Writing to DynamoDB From Code
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3h 3m

This course provides detail on the AWS Database services relevant to the AWS Certified Developer - Associate exam. This includes Amazon RDS, Aurora, DynamoDB, MemoryDB for Redis, and ElastiCache.

Want more? Try a lab playground or do a Lab Challenge!

Learning Objectives

  • Obtain a solid understanding of the following Amazon database services: Amazon RDS, Aurora, DynamoDB, MemoryDB for Redis, and ElastiCache
  • Create an Amazon RDS database
  • Create a DynamoDB database
  • Create an ElastiCache cluster

Let's take a look at a write operation into a DynamoDB table, this time from code using AWS Lambda and Python. Here we have our code in the Lambda Console and I'm populating a data structure that I'm going to use as a record to put into our table. What I'm using is the event. In this case, you know, it's a Lambda. So, it's going to get called perhaps by an S3 event, a step function, or something similar. So, let me show you, I'll go to 'Configure test'. And as you can see as the event, I'm just passing the exact same structure that we would use if we were populating this record directly in the DynamoDB Console. 

Let's go back here. Our code creates a data structure and populates the event just as I mentioned. And then, we forget about that and then we switch over to our Boto3 configuration. In this case, we request a resource from  Boto3, which is a DynamoDB resource. Once we have that, we ask for a table connection which we do here in line 17, we just pass the table name on the DynamoDB resource that we created will give us an open connection to that table. And finally, this is where you would put your real code here. In this case, I'm just calling the PutItem method, and I'm passing the item parameter with the value of our data structure.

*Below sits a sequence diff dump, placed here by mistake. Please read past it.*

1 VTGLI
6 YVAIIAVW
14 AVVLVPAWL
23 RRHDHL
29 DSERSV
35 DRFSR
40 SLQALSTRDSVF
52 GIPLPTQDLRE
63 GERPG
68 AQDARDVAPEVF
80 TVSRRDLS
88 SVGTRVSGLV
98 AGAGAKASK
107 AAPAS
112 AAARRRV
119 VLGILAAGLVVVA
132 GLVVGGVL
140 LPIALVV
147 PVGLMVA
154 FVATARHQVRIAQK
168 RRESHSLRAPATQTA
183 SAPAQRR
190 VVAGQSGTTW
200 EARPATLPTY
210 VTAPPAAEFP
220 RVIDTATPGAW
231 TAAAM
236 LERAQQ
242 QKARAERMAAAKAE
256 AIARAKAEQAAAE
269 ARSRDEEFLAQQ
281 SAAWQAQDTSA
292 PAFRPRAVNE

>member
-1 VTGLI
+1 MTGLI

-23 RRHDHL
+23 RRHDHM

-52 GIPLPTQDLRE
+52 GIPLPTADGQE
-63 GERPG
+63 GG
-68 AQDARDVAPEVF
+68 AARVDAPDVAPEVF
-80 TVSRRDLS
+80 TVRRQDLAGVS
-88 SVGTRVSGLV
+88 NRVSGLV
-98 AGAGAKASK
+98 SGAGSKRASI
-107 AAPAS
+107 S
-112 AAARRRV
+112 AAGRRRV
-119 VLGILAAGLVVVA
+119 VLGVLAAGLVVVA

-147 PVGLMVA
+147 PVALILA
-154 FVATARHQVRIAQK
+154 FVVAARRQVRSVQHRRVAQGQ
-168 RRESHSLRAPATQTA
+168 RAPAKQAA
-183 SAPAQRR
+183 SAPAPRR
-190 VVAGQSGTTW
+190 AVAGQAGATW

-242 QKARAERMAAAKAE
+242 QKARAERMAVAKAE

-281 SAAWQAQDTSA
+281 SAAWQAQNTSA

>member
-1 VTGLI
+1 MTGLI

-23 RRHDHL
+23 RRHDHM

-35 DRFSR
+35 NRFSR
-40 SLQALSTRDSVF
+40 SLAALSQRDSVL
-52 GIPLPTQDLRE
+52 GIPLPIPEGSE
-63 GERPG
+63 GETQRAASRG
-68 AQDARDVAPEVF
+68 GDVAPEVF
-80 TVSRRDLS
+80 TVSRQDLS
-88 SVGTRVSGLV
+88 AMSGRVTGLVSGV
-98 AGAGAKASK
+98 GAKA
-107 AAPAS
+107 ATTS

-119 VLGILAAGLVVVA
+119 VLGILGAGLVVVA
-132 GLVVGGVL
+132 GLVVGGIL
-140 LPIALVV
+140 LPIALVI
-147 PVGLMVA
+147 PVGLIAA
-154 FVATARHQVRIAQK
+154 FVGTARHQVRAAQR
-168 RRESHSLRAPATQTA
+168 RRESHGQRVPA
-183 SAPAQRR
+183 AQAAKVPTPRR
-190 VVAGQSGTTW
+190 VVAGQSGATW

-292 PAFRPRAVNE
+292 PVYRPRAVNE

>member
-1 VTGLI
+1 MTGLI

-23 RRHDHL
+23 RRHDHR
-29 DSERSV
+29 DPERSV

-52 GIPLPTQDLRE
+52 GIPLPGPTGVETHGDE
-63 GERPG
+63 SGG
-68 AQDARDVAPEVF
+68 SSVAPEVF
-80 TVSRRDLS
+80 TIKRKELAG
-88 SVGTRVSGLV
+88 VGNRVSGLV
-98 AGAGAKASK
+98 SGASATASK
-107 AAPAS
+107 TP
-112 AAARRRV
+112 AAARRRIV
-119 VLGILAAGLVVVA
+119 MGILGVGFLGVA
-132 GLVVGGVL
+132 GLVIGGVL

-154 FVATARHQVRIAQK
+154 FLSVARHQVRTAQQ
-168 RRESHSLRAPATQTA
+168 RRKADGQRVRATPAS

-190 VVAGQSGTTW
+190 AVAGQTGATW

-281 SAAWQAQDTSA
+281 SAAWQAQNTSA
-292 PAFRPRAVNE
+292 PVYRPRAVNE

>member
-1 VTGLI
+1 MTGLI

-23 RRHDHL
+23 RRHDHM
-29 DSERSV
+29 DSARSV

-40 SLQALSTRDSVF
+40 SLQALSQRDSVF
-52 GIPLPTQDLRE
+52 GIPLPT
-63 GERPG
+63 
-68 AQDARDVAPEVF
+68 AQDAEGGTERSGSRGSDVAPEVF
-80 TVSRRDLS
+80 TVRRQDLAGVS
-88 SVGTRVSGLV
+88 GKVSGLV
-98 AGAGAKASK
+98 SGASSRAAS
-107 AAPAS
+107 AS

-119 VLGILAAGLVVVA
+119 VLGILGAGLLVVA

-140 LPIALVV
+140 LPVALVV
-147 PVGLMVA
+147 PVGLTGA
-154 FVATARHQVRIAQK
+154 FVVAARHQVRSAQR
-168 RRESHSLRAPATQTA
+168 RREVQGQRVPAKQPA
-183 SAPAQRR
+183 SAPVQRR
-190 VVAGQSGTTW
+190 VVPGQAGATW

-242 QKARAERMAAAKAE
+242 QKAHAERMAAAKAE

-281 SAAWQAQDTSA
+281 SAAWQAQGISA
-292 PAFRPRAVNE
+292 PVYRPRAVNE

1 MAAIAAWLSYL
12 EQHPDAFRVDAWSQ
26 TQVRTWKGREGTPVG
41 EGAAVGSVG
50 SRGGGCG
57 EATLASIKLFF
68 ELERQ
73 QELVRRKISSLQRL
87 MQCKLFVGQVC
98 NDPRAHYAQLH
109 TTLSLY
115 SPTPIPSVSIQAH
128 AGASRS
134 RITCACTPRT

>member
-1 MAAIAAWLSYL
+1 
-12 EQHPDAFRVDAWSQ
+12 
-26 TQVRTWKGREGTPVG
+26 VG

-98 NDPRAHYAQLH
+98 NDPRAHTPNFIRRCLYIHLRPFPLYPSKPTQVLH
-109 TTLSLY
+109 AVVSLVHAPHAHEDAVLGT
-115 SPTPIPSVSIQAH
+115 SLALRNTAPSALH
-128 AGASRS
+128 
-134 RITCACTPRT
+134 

So, if this was real code, this is where you would have all your operation, perhaps you would sanitize your data first and do other kinds of operations, perhaps a lot more PutItem calls other than just one. So, here's our table. As you can see, we have four items here. And let's go back, let me show you the record one more time. I'm passing the ID 89 and some fake values here. I'll go ahead and run it. As you can see there's no errors here. Let's go back to our DynamoDB console. I'm  going to refresh this. As you can see, we only have four items here, I'll refresh and there's our record. I'm going to click on it and switch to  JSON view. As you can see, our record is here and our code worked as expected. Of course, writing a bunch of data is completely useless unless we actually know how to later retrieve and look for items and query specific records. And I have that solution ready for you with the Lambda that scans and queries our table.


About the Author
Learning Paths

Stuart has been working within the IT industry for two decades covering a huge range of topic areas and technologies, from data center and network infrastructure design, to cloud architecture and implementation.

To date, Stuart has created 150+ courses relating to Cloud reaching over 180,000 students, mostly within the AWS category and with a heavy focus on security and compliance.

Stuart is a member of the AWS Community Builders Program for his contributions towards AWS.

He is AWS certified and accredited in addition to being a published author covering topics across the AWS landscape.

In January 2016 Stuart was awarded ‘Expert of the Year Award 2015’ from Experts Exchange for his knowledge share within cloud services to the community.

Stuart enjoys writing about cloud technologies and you will find many of his articles within our blog pages.